Tag Archives: Hank Mobley

Ziad Quartet Celebrates the Middleweight Champ of the Tenor Sax

Review: Ziad Jazz Quartet’s Tribute to Hank Mobley

2020~Ziad's Mobley Tribute~8

By Perry Tannenbaum

Introducing the honoree at the latest Jazz at the Bechtler concert, Ziad Rabie cited fellow saxophonist Hank Mobley as a foundational member of the hardbop stable of musicians on the Blue Note record label during the 1950s. Mobley, he further asserted, was also one of the most prolific hardbop composers of that era, at one time releasing eight albums within the space of 16 months. So there was plenty for Rabie to pick from for the Ziad Jazz Quartet’s hourlong tribute. My own collection merely includes seven albums with Mobley as the leader and stints as a sideman with Miles Davis, Art Blakey, and Horace Silver, so of the six tunes on the Ziad set list, I had only heard four before, including two title tunes from Blue Note albums of the ‘60s.

We started out with drummer Al Sergel’s cool preamble to “High and Flighty,” an uptempo gem from 1958 that I acquired in the 2008 reissue of Peckin’ Time while I was catching up with Mobley’s work five decades later. While some of the Blue Note flavor was missing when Rabie roared through the melody without a trumpeter alongside him on the bandstand matching him note for note, Rabie’s pace and energy were as compelling as the master take on the Mobley album when he launched into his solo, faster than the alternate take from Mobley and trumpeter Lee Morgan added on the reissue.

Without an intervening trumpet solo in the Ziad arrangement, pianist Sean Higgins entered the fray sooner – with an effervescent spirit that chimed well with Wynton Kelly’s work on the original session, along with some filigree that Herbie Hancock might recognize. Since there wasn’t a trumpeter in sight to join with Rabie in firing four-bar volleys back and forth with Sergel – as Morgan had alternated with Mobley in the original – Higgins replaced the trumpet in bringing the piece to a rousing climax, before Rabie played the outchorus.Screen Shot 2020-11-07 at 5.32.17 PM

Sergel didn’t quite let go at the end of “High and Flighty,” thrashing away mostly on his cymbals as he transitioned to “The Morning After,” a tumultuous 3/4 composition that appeared on Mobley’s A Caddy for Daddy in 1965. With Higgins adopting a McCoy Tyner manner as he layered on, dropping power chords in his left hand that were a hallmark of John Coltrane’s quartet recordings of 1961-65, the rhythm section sounded very much like the sound Tyner and drummer Elvin Jones pioneered on those classic sessions on Impulse.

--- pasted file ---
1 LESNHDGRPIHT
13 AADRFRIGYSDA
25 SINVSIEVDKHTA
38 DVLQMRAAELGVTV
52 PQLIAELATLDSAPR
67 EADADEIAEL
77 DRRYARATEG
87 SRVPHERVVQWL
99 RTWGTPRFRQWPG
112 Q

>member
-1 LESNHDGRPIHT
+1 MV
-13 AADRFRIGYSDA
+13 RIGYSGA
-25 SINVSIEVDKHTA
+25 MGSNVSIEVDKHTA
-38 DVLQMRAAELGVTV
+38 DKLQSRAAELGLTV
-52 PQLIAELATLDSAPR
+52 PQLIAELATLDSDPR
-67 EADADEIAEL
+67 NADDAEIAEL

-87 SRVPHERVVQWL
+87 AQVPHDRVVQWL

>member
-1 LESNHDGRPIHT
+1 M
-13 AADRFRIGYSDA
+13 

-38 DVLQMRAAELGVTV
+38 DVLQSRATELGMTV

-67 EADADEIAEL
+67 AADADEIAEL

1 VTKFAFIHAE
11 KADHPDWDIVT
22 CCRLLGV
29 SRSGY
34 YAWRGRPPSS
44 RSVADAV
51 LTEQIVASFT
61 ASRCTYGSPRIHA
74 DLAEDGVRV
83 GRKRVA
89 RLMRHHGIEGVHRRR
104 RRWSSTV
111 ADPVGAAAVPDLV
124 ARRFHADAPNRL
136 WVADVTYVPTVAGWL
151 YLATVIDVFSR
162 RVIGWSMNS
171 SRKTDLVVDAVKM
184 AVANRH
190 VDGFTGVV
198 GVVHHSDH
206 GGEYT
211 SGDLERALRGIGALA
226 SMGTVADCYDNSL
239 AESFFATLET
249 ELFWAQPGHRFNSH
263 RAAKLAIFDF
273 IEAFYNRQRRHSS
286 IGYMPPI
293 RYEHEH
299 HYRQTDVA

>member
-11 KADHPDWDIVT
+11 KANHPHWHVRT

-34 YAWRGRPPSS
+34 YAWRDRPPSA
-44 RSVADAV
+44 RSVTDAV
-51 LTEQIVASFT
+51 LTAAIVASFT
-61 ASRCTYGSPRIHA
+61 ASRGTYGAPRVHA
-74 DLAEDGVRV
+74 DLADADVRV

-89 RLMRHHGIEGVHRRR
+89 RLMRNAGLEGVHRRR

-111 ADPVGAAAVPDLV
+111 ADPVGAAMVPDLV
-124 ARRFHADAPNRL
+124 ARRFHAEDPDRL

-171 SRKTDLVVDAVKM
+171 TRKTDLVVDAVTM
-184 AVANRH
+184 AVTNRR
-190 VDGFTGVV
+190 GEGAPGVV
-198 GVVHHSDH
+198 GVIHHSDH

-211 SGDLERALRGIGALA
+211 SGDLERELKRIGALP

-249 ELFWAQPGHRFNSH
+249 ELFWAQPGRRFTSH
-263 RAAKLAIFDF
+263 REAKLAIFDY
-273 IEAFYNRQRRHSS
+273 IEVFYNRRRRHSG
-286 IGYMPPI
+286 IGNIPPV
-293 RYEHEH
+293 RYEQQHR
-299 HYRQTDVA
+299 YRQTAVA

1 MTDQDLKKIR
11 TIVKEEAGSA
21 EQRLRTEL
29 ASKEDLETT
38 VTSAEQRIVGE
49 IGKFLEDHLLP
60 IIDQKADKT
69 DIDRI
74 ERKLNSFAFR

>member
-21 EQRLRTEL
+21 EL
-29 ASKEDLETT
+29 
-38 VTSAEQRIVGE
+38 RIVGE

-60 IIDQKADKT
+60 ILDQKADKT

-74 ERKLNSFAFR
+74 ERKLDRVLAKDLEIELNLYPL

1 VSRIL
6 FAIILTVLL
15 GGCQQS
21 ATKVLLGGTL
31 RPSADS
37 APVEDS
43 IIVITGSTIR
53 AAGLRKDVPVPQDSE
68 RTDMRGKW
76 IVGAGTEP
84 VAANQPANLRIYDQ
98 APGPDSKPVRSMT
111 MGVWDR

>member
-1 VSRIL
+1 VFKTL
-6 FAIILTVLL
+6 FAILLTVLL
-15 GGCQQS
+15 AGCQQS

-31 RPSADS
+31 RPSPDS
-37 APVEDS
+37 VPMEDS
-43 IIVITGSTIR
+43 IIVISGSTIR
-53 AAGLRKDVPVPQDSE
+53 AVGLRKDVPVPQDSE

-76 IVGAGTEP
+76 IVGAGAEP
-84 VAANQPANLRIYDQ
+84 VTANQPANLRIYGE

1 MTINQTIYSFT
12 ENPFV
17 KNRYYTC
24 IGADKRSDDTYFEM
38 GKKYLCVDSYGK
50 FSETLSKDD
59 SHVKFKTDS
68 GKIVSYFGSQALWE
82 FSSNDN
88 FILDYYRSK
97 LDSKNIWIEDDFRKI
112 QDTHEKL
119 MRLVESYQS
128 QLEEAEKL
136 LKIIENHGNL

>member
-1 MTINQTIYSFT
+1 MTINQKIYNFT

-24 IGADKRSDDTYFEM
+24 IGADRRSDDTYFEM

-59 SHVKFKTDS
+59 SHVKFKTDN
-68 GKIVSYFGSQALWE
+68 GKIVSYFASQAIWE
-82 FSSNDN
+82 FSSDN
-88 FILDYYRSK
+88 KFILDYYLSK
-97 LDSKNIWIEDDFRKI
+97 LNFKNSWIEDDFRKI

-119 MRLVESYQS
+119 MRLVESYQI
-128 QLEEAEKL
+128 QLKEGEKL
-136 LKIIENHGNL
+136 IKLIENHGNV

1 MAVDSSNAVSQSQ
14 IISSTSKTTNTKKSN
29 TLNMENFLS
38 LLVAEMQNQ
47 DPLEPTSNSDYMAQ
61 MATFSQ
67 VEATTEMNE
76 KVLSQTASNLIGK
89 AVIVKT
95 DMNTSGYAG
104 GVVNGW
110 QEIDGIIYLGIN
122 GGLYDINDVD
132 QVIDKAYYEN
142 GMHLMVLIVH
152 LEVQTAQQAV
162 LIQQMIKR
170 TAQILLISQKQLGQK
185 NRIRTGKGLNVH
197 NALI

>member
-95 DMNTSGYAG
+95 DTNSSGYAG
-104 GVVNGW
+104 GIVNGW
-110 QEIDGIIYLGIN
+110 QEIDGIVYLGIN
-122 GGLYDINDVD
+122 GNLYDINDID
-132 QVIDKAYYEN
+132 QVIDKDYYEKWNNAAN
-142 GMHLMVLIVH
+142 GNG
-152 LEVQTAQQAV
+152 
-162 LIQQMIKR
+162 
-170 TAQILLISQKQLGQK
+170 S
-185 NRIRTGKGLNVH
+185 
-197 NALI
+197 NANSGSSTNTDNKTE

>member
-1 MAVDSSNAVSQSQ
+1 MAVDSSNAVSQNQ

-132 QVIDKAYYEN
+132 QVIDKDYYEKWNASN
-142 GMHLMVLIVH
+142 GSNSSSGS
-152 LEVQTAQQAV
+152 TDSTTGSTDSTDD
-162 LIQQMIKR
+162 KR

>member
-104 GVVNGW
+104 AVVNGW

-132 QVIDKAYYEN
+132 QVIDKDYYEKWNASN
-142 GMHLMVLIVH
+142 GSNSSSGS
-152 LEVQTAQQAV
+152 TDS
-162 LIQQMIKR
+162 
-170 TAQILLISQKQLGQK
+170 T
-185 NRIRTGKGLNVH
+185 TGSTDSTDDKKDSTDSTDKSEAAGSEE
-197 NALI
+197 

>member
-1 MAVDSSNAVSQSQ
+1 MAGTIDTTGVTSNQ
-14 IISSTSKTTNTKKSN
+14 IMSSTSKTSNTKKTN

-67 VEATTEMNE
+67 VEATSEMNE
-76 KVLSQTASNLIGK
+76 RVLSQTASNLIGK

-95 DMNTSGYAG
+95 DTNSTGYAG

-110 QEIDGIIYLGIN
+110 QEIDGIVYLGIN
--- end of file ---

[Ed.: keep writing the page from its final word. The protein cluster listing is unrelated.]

Rabie certainly picked up on the sound, for Tyner turned out to be a key ingredient on Caddy for Daddy when I tracked it down, and the tenor saxophonist’s solo had a few licks that echoed Coltrane’s Crescent from 1964, abandoning Mobley’s less fiery style. When Higgins followed Rabie’s incendiary exploits, he let loose with more bombs in his left hand and a Tyner-like flurry in the treble. Nor was this powerful rhythm section done here, for Sergel was still thrashing when the leader returned to reprise the melody on sax, and he took over for a second drum solo afterwards with wailing support from Higgins underneath.

This was a perfect moment for Rabie to repeat jazz critic Leonard Feather’s judgment that Mobley was “the middleweight champion of the tenor saxophone,” for his quartet was about to turn down the heat for “Madeline,” an original recorded in Mobley’s pre-Blue Note days. Sergel switched to brushes behind his drumkit and, after lyrical solos by Rabie and Higgins, Ron Brendle finally had an opportunity to shine in the spotlight, better captured in his bass solo than in any of the previous Bechtler webcasts from The Playroom – double kudos for the sound and the music. Higgins was more distinctively his own man in his solo, maybe weaving in wisps of Hancock and Red Garland, while Rabie came closest on this tune to replicating Mobley’s smoky sound on tenor before giving way to Higgins. After the pianist took his solo, Rabie’s blowing had more of a Coltrane tang as Sergel unobtrusively switched to mallets, and the breathiness at the end of the tenor coda injected a faint hint of Ben Webster.2020~Ziad's Mobley Tribute~2Rabie’s final three selections were his most predictable, culled from two of Mobley’s most acclaimed Blue Note recordings, Soul Station (1960) and Workout (1961). “This I Dig of You,” from the earlier album, bopped more than “High and Flighty,” but the creativity flowed richly from the quartet as all the players had a chance to solo. Sergel took up his sticks to launch the merriment, pounding on his rims as well as his toms, and Rabie handed things over quickly to Higgins, who swung his first chorus on the keyboard and offered fresh new angles on each ensuing variation. Rabie was deceptively tame at first, almost cool with his bopping triplets, before he whipped up a harder sound up in the treble, getting a second wind. Brendle had a crisp, swinging take on the tune before Sergel crafted a hybrid solo at the drums, beginning with brushes in Brendle’s wake and then turning the heat back up with his drumsticks.